The deal that had been percolating for a couple of years is nearing completion. The Stolz family announced Friday that it had signed a purchase agreeement with Excelsior Entertainment, LLC, which is headed by software developer Greg Frankenfield and his wife, Marissa.
Don Stolz started as an actor at the Old Log in 1941 and bought the theater five years later. At 95, he has continued to direct shows and keep tabs on the daily operations. His sons have also spent most of their working lives at the Old Log.
"This theater has given our family and the community great joy...but we finally came to the conclusion that it's time to pass the torch on to a new generation of leadership," said Don Stolz in a statement released by the theater.
Frankenfield got interested in the Old Log two years ago. He previously had signed a purchase agreement to take over Chanhassen Dinner Theatre but that deal fell apart. Frankenfield always has indicated he intends to keep the theater running in its current building, which is undergoing rehabilitation.
"Our only interest has ever been to ensure that the Old Log remains a vibrant regional and artistic community asset," Frankenfield said in the Old Log's statement.
The Old Log, located on 10 acres near Lake Minnetonka in Greenwood, is one of the oldest theaters in the country. The 600-seat theater building includes a restaurant.
Frankenfield is cofounder and CEO of Magenic Technologies. He and Marissa are theater enthusiasts who have supported Mu Performing Arts and Mixed Blood Theatre among others. He has also invested in a London production of "Lend Me a Tenor" and in the Broadway staging of "Peter and the Starcatcher."
Former Walker Art Center director Martin Friedman was never shy in talking about art with museum visitors, on the radio, during interviews, in the board room or anywhere else. Always well informed, witty and self-deprecating, Friedman was a champion promoter of the new and the avant garde throughout his 30 year tenure at the helm of the Walker. His voice was never silent.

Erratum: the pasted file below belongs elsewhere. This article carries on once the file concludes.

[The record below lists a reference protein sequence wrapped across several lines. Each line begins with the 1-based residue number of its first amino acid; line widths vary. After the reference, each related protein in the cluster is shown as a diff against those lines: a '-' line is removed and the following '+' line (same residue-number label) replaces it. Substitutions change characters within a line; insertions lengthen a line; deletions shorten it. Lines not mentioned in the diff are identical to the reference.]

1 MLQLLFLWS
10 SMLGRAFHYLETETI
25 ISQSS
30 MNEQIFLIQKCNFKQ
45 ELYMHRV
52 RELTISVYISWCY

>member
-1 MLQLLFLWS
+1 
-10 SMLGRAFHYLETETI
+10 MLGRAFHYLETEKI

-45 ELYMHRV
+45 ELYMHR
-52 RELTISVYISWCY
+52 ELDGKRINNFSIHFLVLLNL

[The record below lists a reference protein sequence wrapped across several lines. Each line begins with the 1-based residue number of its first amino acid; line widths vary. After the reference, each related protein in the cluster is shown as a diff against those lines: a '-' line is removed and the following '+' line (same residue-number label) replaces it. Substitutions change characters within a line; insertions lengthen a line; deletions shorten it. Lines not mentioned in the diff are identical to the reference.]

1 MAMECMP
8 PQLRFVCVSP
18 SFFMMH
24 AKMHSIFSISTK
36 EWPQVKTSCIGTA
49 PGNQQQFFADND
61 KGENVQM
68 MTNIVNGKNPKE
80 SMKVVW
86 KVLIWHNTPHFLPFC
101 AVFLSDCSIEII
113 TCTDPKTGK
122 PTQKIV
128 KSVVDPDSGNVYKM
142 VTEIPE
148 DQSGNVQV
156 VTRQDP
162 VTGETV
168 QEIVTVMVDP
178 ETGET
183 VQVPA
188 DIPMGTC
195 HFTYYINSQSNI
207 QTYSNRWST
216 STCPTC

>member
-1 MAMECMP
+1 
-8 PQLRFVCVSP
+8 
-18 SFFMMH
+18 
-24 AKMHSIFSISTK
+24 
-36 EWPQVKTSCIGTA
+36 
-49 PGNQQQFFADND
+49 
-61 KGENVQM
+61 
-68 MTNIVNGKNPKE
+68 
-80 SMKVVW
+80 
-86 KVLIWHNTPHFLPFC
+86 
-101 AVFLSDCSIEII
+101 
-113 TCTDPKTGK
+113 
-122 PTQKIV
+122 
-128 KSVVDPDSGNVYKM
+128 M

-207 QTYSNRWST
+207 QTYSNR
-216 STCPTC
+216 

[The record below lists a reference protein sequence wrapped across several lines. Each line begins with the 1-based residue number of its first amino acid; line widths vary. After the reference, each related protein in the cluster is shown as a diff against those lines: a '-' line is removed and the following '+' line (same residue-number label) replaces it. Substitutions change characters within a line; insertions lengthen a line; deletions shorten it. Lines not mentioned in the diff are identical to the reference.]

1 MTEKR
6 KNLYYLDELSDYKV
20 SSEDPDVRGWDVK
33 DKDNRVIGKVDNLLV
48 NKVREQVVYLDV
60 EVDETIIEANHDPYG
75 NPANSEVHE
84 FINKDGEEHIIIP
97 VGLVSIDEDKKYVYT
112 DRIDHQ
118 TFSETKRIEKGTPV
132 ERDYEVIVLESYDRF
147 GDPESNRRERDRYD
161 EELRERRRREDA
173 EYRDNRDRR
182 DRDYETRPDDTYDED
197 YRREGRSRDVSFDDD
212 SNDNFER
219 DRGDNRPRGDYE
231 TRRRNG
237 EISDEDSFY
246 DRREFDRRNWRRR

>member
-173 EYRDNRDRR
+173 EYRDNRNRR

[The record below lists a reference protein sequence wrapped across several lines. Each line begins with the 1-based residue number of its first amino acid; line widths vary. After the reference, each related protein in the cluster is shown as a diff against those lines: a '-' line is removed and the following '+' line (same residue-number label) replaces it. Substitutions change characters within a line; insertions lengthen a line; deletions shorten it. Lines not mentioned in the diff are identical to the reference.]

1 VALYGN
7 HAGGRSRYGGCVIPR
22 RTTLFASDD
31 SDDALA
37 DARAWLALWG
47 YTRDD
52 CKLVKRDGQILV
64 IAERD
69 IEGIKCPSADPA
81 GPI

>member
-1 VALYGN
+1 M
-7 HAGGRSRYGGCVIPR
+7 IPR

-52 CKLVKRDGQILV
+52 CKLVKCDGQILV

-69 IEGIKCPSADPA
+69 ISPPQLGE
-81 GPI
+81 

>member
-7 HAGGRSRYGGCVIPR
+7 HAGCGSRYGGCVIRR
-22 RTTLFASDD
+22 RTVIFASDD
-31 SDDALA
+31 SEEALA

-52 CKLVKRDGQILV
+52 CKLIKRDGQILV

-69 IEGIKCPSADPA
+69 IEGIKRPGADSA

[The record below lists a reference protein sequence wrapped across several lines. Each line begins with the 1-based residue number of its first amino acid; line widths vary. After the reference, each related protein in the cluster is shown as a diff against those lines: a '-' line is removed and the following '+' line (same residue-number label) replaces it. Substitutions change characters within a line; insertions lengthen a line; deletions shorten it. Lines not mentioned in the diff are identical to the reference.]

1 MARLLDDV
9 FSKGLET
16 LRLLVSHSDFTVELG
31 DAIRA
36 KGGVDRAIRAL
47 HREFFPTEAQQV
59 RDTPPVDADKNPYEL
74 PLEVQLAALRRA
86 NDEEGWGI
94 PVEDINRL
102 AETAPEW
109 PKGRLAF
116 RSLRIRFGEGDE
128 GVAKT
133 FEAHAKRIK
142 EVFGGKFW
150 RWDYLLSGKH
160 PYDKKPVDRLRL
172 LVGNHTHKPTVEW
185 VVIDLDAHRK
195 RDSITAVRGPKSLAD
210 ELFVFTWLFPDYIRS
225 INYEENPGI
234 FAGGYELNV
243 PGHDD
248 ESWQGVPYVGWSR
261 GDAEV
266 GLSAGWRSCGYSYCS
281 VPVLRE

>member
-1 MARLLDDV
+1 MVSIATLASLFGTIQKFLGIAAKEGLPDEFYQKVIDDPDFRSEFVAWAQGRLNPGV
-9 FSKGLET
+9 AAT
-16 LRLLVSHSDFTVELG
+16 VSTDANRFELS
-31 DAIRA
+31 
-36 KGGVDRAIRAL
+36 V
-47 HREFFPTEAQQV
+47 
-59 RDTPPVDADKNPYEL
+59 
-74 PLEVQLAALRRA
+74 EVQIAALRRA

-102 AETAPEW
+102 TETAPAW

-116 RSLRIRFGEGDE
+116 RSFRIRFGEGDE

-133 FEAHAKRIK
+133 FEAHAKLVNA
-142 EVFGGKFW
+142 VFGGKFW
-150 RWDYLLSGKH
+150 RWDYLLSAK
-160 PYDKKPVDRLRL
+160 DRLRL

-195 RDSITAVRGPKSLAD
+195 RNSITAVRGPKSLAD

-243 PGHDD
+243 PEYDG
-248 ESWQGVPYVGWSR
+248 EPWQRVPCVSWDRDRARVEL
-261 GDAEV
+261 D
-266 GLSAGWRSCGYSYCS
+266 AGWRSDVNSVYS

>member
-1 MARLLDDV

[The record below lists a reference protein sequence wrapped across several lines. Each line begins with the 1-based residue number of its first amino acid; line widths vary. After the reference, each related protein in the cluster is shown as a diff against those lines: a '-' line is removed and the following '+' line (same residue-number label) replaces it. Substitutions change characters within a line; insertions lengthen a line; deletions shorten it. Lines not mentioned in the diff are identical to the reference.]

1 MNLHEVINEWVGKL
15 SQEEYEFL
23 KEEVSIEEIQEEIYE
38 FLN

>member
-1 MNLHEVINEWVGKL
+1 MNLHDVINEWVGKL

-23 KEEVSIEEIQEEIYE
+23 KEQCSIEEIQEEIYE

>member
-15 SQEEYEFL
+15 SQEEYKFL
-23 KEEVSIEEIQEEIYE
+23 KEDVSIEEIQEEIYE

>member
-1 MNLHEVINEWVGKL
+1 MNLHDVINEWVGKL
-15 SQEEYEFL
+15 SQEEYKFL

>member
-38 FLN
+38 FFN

So it's no surprise that the institution is honoring him in June with a new sculpture on the 25th anniversary of the Minneapolis Sculpture Garden, whose design and construction he oversaw.
But why a silent, voiceless bell? The sculpture, by Belgian artist Kris Martin, consists of a large clapper-less bronze bell suspended from a 16 ft. tall steel saw horse. Originally cast for the tower of a German church, the bell in the sculpture will be "swinging continuously without emitting a sound," according to a Walker statement.
It's name "For Whom" alludes to English poet John Donne's famous celebration of human fellowship and mourning: "any man's death diminishes me, because I am involved in mankind, and therefore never send to know for whom the bell tolls; it tolls for thee."
In the Walker's interpretation a tolling bell "alludes to the preciousness of life and its endless cycles from birth to death," but because the bell-sculpture is silent, "all of these associations come to life in the viewer's imagination."
So maybe they just wanted to keep peace in the neighborhood and avoid antagonizing nearby residents with a potentially noisy sculpture that teenagers and other art enthusiasts could ring at all hours?
"For Whom," will be the second bell sculpture in the Minneapolis Sculpture Garden, joining Barry Flanagan's 1983 "Hare on Bell," which consists of a lanky bronze hare leaping over a big bronze bell.